Seven mysteries in Norwegian geologyScience develops as long as there are mysteries that keep some researchers engaged. Fridtjof Riis, senior geologist at the NPD, describes seven of these mysteries.
Sometimes, our observations may seem not to have a good explanation, or perhaps they are in stark contrast to prevailing hypotheses. You and your colleagues might be in profound disagreement regarding an interpretation or an explanation.
Sometimes it is tempting to think that it might not be so important to find explanations for everything. For example, there is no assurance that we can bring in more revenue for the State if we have a better understanding of why there are mountains in Norway.
But there is no way back for one who has adopted this mystery as their very own: They may well call you a nerd, but it is engrained in your very nature that you have to contribute to finding explanations before you can achieve peace of mind.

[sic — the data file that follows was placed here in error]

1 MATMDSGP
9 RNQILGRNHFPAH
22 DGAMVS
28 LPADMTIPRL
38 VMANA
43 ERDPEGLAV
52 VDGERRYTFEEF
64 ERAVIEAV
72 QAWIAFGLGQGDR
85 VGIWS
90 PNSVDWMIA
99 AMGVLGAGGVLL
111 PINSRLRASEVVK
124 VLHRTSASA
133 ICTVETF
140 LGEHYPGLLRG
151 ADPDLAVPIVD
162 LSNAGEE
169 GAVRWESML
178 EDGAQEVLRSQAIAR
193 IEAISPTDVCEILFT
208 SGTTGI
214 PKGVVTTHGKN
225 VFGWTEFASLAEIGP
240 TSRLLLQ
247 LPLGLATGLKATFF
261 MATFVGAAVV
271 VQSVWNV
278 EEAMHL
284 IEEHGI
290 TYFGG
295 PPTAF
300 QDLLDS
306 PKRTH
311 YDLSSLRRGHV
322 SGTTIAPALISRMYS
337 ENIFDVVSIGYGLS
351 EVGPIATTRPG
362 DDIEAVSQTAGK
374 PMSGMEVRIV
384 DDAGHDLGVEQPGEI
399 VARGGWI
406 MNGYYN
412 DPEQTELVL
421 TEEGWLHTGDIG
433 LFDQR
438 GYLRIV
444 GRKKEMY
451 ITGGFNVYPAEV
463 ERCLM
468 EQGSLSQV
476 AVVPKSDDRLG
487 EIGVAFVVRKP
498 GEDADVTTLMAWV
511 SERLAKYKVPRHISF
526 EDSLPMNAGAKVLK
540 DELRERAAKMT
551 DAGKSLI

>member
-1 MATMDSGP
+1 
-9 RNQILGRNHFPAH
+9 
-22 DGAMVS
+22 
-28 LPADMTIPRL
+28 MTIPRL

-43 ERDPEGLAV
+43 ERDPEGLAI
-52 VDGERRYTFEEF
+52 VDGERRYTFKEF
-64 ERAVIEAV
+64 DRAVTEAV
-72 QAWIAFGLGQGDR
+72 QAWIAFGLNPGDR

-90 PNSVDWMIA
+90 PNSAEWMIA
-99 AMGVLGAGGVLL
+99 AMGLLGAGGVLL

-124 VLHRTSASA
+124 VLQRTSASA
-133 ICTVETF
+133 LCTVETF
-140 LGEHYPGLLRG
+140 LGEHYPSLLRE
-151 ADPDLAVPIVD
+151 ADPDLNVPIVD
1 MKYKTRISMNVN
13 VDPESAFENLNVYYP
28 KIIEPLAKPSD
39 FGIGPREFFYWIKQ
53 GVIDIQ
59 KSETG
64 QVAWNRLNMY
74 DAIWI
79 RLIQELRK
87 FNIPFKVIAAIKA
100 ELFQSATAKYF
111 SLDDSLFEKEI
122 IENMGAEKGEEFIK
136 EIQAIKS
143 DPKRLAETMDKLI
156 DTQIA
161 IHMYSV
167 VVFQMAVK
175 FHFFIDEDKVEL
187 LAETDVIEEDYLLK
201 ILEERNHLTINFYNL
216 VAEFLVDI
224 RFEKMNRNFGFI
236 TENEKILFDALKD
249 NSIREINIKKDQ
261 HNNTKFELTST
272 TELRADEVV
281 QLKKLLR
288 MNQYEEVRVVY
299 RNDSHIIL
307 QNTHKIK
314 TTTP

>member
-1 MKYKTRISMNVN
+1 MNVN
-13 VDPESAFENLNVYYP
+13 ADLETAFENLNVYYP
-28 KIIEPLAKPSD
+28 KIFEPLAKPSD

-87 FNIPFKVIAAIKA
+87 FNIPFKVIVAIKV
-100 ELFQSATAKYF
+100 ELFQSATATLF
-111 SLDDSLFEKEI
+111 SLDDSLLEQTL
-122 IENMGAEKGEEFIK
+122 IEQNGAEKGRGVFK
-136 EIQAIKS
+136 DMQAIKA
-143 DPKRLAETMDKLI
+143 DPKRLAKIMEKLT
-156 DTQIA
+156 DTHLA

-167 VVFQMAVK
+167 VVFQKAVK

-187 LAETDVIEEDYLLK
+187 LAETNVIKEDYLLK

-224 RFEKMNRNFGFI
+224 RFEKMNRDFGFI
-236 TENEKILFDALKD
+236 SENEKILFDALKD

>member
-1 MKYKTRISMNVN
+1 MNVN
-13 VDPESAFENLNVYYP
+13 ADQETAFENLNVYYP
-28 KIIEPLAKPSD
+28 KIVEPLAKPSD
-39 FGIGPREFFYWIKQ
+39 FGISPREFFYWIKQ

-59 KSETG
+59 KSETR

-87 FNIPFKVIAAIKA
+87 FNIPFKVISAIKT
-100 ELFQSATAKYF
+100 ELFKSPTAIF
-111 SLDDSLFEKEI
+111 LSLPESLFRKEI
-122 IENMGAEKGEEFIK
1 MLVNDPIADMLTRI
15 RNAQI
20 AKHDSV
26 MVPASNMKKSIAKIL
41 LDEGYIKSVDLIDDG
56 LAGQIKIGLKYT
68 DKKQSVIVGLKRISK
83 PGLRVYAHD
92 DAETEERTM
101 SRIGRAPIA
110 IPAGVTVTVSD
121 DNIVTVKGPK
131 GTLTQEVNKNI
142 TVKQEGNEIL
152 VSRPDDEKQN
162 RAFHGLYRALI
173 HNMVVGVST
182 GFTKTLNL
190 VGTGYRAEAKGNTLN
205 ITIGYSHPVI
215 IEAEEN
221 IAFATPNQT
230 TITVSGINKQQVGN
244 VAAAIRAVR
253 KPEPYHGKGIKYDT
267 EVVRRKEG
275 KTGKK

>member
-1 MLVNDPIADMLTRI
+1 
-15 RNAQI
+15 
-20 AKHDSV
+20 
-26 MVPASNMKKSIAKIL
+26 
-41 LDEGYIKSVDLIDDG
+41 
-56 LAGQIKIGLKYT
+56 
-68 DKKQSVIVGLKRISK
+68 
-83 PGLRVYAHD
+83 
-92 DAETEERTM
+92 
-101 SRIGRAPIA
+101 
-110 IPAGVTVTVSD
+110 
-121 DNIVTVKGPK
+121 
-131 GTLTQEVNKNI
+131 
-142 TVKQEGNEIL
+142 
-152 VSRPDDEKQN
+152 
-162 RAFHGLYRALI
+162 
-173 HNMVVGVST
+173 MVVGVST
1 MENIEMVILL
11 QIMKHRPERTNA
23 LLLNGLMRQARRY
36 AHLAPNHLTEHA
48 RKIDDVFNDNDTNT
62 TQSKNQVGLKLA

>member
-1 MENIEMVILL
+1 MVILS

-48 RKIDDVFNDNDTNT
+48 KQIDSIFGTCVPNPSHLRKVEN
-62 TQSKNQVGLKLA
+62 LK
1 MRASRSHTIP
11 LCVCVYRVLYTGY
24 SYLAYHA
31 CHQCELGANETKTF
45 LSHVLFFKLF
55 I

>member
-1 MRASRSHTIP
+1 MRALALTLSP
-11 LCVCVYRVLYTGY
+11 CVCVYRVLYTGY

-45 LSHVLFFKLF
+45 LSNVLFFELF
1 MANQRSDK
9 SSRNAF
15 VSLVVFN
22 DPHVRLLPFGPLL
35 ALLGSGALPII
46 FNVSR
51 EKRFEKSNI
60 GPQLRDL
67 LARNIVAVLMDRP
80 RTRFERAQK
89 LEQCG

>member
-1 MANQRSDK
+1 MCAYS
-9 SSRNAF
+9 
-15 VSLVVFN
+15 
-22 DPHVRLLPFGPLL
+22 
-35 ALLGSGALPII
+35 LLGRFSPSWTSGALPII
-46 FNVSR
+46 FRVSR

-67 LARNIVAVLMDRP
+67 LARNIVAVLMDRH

Throughout my career as a professional geologist, I have had the privilege of working up-close on a number of geological mysteries – some of them classical, others from more recent ages. This series of articles provides an introduction to seven of my favourites.
In this first article about mountain plants, I have benefited from the botanical expertise of Kristine Bakke Westergaard.